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WASHINGTON – U.S. Senators Jim Risch, Mike Crapo (both R-Idaho), and Jeanne Shaheen (D-New Hampshire) introduced legislation to ensure that states can collect fees during the boat registration and certificate of numbering process. These fees help fund programs to address aquatic invasive species, boating safety, search and rescue and others. The State Boating Act would reinstate the state’s authority to collect those fees. Recently, the Coast Guard has blocked a number of states from collecting these fees.

“Invasive species are a serious threat to Idaho’s waterways,” said Risch. “The State Boating Act ensures Idaho can continue to collect invasive species boat sticker fees to fund our best defenses. I am urgently calling on my Senate colleagues to pass our legislation to prevent zebra and quagga mussels from overpowering our lakes and rivers, like they have in so many other states.”

“Last year, we saw the important role funding for invasive species mitigation plays in Idaho after the presence of quagga mussels was confirmed in the Snake River,” said Crapo. “States should have the regulatory and administrative certainty to carry on their prevention and mitigation programs in the same, streamlined process that has been working in Idaho for more than a decade. This bill eliminates unnecessary red tape imposed by the federal government.”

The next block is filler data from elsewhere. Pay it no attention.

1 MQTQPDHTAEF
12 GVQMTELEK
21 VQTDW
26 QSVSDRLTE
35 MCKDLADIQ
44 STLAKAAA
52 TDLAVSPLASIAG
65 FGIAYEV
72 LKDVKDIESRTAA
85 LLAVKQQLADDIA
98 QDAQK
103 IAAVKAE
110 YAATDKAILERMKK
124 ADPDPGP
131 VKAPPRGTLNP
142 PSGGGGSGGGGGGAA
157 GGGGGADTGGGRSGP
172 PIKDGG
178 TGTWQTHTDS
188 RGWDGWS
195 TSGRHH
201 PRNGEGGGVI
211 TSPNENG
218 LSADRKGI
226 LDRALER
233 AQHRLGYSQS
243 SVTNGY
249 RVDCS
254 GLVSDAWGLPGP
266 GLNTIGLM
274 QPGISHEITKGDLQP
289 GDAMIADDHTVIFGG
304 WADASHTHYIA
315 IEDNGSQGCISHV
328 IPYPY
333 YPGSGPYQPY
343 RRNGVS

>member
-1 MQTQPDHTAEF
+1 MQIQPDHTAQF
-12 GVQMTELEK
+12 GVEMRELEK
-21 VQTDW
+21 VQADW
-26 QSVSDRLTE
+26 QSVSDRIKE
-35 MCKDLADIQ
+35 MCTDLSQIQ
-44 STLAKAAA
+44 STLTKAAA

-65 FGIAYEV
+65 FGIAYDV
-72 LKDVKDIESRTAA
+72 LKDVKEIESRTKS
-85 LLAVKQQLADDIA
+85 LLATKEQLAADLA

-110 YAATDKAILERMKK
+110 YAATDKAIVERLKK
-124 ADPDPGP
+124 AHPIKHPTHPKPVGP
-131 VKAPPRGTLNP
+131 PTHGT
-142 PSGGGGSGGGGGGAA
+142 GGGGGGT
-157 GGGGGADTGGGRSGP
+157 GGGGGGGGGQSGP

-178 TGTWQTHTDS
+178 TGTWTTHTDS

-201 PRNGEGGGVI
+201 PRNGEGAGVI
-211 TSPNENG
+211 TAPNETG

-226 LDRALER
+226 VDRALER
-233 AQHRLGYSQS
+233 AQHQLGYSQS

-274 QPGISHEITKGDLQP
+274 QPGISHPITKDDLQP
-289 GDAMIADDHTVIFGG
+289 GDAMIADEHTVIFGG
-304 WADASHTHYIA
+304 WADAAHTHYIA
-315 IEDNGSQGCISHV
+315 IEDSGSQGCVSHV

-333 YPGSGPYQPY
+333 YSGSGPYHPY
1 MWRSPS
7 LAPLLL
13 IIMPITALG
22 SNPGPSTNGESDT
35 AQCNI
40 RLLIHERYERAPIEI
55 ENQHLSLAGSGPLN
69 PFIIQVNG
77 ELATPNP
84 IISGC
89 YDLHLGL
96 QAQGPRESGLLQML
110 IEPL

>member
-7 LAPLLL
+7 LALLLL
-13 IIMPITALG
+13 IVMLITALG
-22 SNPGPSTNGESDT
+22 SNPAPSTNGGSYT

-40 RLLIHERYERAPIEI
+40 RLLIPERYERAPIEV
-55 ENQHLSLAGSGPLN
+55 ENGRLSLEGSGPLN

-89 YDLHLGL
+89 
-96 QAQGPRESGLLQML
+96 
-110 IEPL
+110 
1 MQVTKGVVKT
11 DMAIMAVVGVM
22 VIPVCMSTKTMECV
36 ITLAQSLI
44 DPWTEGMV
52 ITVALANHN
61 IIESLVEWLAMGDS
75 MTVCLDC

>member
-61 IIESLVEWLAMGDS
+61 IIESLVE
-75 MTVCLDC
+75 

“To help keep our waters safe, it’s critical that New Hampshire be allowed to collect these vessel fees—as the state has done for decades—so programs like boating safety, search and rescue operations and efforts to address invasive species in our waterways can continue unimpeded,” said Shaheen. “I’m proud to lead this bipartisan legislation that would support efforts to keep Granite Staters safe on our waters.”

Most boats owned and operated on the waters of the United States must have either a Certificate of Documentation (COD) or a Certificate of Number (CON) on board when operating. Additionally, boats with propulsion machinery must have on board a valid CON or temporary certificate, unless the vessel qualifies for an exception under the law. Most vessel owners obtain a CON from the state in which they spend the most time operating. States can administer their own numbering programs if those programs comply with Standard Numbering System (SNS) requirements and receive Coast Guard approval. However, according to the Coast Guard’s reading of its enabling statute, states are authorized to condition the issuance of vessel numbers only for proof of ownership, proof of payment of state or local taxes, and/or proof of liability insurance. A number of states have been collecting additional state fees with the CON fees to fund and support boating and environmental programs, like aquatic invasive species, boating safety, search and rescue and other purposes. 

After multiple audits in states such as Idaho and New Hampshire, the Coast Guard has directed states not to collect state boating fees alongside CON fees. The State Boating Act would clarify the ability of states to collect state boating fees alongside CON fees and registration.